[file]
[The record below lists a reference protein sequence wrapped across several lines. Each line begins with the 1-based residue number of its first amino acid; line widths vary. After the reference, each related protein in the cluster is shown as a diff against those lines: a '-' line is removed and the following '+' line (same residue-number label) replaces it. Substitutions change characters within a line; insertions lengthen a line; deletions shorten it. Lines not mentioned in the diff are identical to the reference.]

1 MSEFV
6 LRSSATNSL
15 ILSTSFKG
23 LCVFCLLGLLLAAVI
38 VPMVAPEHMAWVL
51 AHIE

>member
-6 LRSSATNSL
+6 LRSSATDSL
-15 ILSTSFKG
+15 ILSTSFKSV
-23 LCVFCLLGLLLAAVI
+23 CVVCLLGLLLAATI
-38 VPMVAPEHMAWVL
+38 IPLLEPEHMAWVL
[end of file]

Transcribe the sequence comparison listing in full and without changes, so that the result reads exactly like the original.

[The record below lists a reference protein sequence wrapped across several lines. Each line begins with the 1-based residue number of its first amino acid; line widths vary. After the reference, each related protein in the cluster is shown as a diff against those lines: a '-' line is removed and the following '+' line (same residue-number label) replaces it. Substitutions change characters within a line; insertions lengthen a line; deletions shorten it. Lines not mentioned in the diff are identical to the reference.]

1 MSEFV
6 LRSSATNSL
15 ILSTSFKG
23 LCVFCLLGLLLAAVI
38 VPMVAPEHMAWVL
51 AHIE

>member
-6 LRSSATNSL
+6 LRSSATDSL
-15 ILSTSFKG
+15 ILSTSFKSV
-23 LCVFCLLGLLLAAVI
+23 CVVCLLGLLLAATI
-38 VPMVAPEHMAWVL
+38 IPLLEPEHMAWVL